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December 10, 2013 > ACWD Column Reflections on Water: Remember WhenÉ

ACWD Column Reflections on Water: Remember WhenÉ

By Frank Jahn, ACWD Public Information Supervisor

The sense of anticipation was palpable as the crowd waited for the explosion.

The year was 1969. My brother and I, as well as a number of the neighborhood kids, were gathered in my backyard. In front of us stood my dad, a grim expression clouding his face. On the ground sat my eight year old sister who looked nervously at the large unstable object behind her. It would happen any time nowÉ

An hour earlier, my dad had gathered the necessary paraphernalia for an annual demonstration that had become legendary in our neighborhood. The ingredients were simple: an old inner tube, preferably from the tire of a large pickup truck; a garden hose; some baling wire; and children willing to suffer public humiliation.

As the crowd gathered, my dad began the ritual. He cut the inner tube, turning it into a long, hollow tube. Next, he wrapped baling wire around one end to make a water-tight seal. He then thrust a garden hose into the other end and used wire to seal it inside. Finally, he turned on the water and the black beast came to life.

A large inner tube can hold hundreds of gallons of water, and so it took a while before the dares began. But once it had grown to resemble a giant, black sausage it was obligatory for each spectator to take their turn sitting up against its quivering black mass. Someone would be unfortunate enough to be sitting there when it reached its carrying capacity.

The moment we were all waiting for had taken various forms in past years. Sometimes the inner tube would spring one or more leaks and drain slowly in an anticlimactic way. Sometimes the baling wire seal would fail, sending a miniature tsunami toward unsuspecting spectators off to the side. And sometimes there would be a mighty explosion, drenching anyone standing within the blast zone. Whatever might happen this time around, none of us wanted to bear the ridicule that would be ours if we were in the wrong place at the wrong time.

We had all had at least one turn in the hot seat when my sisterÕs turn came around again. She smiled Ð apprehensively Ð for the camera when my mom snapped a picture. And then, without warning, the inner tube had had enough, and with a muffled roar disgorged its contents all over her. Raucous laughter filled the yard as my sister burst into tears. My mom moved to comfort her dripping daughter, my dad set about cleaning up the mess, the crowd dispersed, and I walked away with an indelible memory.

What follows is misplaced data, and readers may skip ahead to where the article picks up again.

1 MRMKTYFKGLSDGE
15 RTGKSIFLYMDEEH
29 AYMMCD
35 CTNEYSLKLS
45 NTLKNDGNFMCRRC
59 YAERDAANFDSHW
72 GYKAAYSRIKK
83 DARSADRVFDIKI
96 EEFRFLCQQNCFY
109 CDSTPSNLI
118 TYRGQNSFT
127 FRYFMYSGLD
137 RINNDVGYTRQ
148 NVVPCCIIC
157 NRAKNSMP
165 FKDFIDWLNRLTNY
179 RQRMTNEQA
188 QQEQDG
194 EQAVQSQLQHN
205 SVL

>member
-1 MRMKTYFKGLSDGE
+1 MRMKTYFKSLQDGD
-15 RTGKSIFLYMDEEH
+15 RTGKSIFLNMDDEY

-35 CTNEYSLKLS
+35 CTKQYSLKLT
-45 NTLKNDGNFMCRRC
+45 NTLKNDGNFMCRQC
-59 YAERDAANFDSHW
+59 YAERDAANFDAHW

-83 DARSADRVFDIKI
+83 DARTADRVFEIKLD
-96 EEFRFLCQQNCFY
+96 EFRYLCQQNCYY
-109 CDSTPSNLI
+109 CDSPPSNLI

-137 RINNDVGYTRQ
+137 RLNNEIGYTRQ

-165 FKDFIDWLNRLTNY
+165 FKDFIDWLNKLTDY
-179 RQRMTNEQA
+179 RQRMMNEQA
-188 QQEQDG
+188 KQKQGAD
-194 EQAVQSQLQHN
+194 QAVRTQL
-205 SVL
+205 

Water plays a central role in so many of my memories.

For instance, there was the time in Icy Bay in Alaska when I watched millions of sun-illuminated rain drops streak across the sky like so many glittering diamonds.

And the time on the shore of the Alsek River in Canada when I had to outrun a wave created when the Tweedsmuir Glacier calved a skyscraperÕs worth of ice into the water.

And the time, when I was in grade school, when I almost drowned in Roslyn Lake. (Never mind the fact that I was in only three feet of water and simply needed to stand up to escape my doom.)

And the time in high school, when I was nearly swept over the lip of a 150-foot high waterfall.

As I search my memory, however, I can find no recollection of ever really wanting for water. Sure, there has been the occasional backpacking trip when my water bottle has run dry, but those were self-inflicted circumstances. In my everyday life, water has been a constant companionÉ there whenever IÕve wanted it. And not only that, the water has always been safe to drink, abundant, and convenient. If you grew up in the United States, I suspect your experience has been similar.

We live in a country where nearly everyone has access to clean, abundant, low-cost tap water. We are in the minority, however. Billions of people around the world lack this basic necessity. And if you were to ask these people how water impacts their memories, IÕm afraid youÕd all too often hear stories of children lost to water-borne diseases, daily journeys to the local well or river, and the time consuming nature of washing dishes or doing laundry.

As you celebrate this holiday season with family and friends, think of those whose lives are dominated by a struggle for clean water and make a commitment, no matter how small, to help alleviate that struggle. Leave them with memories of water theyÕll be glad to recall.

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